With such functions being provided by different departments, the true cost of providing a service, be it a maintaining a base road or feeding the troops, might be spread across a number of line items and not easily traceable.

"What is this service costing us? What is it costing the customer? That's not information compiled by most government organizations," Brewster said.

By knowing the true cost of services, the Marines can see which operations supporting those services are redundant, needlessly expensive or could better be done at a regional level.

However, corralling data from a base's legacy financial systems into an activity-based costing model was a challenge.

"The problem was that our modelers spent a lot of time getting extracts from these systems and then plugging them into the desktop tools," Brewster said.

The Marines needed a system that would free accountants to "act more as business advisers instead of doing clerk functions, such as typing data into desktop tools," he said.

So the center built a solution called the Extensible Business Intelligence Toolkit, which could compile and analyze the data automatically for bases and stations.

The center hired Smartronics Inc., California, Md., to provide the data warehouse and chose the activity-based cost accounting software from the SAS.

Founded in 1976, SAS focuses on integrating data warehousing, analytics and business intelligence functions into enterprisewide solutions.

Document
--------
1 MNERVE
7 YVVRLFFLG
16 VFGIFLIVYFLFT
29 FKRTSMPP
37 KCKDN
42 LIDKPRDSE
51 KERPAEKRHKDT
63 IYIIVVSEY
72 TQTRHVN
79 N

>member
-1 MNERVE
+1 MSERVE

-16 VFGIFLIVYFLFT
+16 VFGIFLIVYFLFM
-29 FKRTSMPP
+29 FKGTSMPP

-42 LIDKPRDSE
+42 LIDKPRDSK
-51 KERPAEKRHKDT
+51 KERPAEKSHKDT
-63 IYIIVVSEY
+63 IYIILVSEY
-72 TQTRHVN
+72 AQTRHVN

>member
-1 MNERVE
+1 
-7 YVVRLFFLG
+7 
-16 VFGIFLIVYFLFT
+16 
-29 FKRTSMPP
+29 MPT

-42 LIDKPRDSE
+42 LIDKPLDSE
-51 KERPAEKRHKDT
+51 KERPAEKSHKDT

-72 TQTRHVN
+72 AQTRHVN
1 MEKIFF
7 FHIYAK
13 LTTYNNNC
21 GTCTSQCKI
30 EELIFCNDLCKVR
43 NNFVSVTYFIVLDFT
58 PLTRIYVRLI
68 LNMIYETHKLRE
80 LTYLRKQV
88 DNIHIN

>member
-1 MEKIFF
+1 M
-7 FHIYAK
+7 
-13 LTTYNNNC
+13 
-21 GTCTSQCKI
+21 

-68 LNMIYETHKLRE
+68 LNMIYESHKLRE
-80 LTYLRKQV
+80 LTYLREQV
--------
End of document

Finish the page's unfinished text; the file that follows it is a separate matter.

"Understanding what things you want to know and what decisions you want to make from that data is a constant struggle for both commercial and public-sector organizations," Brown said.

In addition to supplying the software to the Marines, SAS also sent a team to different Marine bases, staying at each location four to six weeks, to interview personnel and learn the operations. From these interviews, the team modeled how each base spends money.

Overall, the Marines spent $16 million developing and implementing the tool kit, and have spent approximately $1 million per year maintaining the solution with software licensing, hardware updates and training.

Thus far, 21 installations have taken advantage of the tool kit. Overall, the Marines spend about $3 billion a year for base support. Using this solution, the Marines have saved $20 million in 2000, $31.8 million in 2001 and $37 million for 2002, Brewster said.

Although SAS was the lead contractor in this program, the company works with integrators in most cases. The 9,000-employee, privately owned company counts most federal agencies as its customers, and works with integrators such as Accenture Ltd., BearingPoint Inc., the Boeing Co. and Lockheed Martin Corp., Brown said.

"Sometimes we take the lead [in contract work] though our preference is to collaborate with integrators on their programs," Brown said.

If you have an innovative solution that you recently installed in a government agency, contact Staff Writer Joab Jackson at

About the Author

Joab Jackson is the senior technology editor for Government Computer News.